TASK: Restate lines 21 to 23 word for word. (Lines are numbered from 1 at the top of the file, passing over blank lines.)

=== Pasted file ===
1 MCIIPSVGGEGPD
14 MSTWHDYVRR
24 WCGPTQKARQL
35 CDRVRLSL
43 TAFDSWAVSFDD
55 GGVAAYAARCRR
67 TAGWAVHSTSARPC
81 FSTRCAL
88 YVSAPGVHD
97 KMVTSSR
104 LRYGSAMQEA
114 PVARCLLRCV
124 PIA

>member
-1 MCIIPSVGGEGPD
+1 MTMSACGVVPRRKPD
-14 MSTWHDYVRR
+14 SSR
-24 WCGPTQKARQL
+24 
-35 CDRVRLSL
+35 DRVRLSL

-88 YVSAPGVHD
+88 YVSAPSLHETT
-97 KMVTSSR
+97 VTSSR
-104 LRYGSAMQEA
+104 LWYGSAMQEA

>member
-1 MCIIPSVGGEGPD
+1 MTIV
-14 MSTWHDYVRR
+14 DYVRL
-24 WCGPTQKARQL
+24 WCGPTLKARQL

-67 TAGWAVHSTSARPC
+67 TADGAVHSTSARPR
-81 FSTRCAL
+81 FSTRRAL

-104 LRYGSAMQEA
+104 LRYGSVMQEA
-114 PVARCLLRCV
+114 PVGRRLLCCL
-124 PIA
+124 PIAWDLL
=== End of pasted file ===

-35 CDRVRLSL
+35 DRVRLSL

-88 YVSAPGVHD